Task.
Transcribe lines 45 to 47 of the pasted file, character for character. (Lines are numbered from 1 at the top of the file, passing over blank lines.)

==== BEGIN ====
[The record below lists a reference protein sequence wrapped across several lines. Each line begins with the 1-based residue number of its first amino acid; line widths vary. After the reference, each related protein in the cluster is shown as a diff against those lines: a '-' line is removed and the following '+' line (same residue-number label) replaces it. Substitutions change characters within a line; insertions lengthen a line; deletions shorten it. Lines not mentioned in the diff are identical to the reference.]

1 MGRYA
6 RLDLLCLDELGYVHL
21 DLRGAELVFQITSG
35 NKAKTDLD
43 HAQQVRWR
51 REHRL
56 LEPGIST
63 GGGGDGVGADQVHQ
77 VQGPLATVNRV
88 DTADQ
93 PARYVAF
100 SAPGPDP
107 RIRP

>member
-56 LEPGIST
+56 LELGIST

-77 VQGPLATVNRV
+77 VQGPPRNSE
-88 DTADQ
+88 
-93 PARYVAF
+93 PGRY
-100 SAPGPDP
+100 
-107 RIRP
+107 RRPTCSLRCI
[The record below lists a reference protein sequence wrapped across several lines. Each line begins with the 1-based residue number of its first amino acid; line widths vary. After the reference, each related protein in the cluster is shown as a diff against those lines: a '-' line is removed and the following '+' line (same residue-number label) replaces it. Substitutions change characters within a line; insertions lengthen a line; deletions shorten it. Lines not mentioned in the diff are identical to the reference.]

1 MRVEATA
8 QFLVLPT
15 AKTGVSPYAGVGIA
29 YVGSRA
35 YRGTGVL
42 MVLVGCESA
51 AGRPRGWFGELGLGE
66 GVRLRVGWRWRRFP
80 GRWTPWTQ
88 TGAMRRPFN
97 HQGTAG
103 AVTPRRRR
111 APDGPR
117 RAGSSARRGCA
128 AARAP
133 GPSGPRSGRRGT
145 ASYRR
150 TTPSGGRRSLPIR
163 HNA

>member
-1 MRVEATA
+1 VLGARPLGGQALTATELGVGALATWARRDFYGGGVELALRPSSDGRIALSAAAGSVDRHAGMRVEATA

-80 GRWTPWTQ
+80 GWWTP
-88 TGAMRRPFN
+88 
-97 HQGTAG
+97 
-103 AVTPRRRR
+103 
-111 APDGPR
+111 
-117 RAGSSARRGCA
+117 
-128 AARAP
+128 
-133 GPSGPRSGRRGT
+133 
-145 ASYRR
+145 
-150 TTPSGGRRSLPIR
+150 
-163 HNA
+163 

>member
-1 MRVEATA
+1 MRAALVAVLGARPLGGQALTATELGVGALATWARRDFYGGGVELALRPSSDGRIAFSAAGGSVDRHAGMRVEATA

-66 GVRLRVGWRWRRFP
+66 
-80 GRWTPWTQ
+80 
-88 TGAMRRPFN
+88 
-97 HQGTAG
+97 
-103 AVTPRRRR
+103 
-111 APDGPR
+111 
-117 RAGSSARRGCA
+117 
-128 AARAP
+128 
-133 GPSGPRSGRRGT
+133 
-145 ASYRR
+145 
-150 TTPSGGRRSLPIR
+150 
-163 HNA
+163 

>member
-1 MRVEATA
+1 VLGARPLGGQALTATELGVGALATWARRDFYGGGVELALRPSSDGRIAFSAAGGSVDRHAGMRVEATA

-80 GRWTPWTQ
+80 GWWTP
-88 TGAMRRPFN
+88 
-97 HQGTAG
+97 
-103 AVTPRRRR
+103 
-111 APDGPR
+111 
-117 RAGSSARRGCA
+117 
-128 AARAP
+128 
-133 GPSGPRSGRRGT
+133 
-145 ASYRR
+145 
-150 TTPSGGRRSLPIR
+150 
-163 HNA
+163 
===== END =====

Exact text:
145 ASYRR
150 TTPSGGRRSLPIR
163 HNA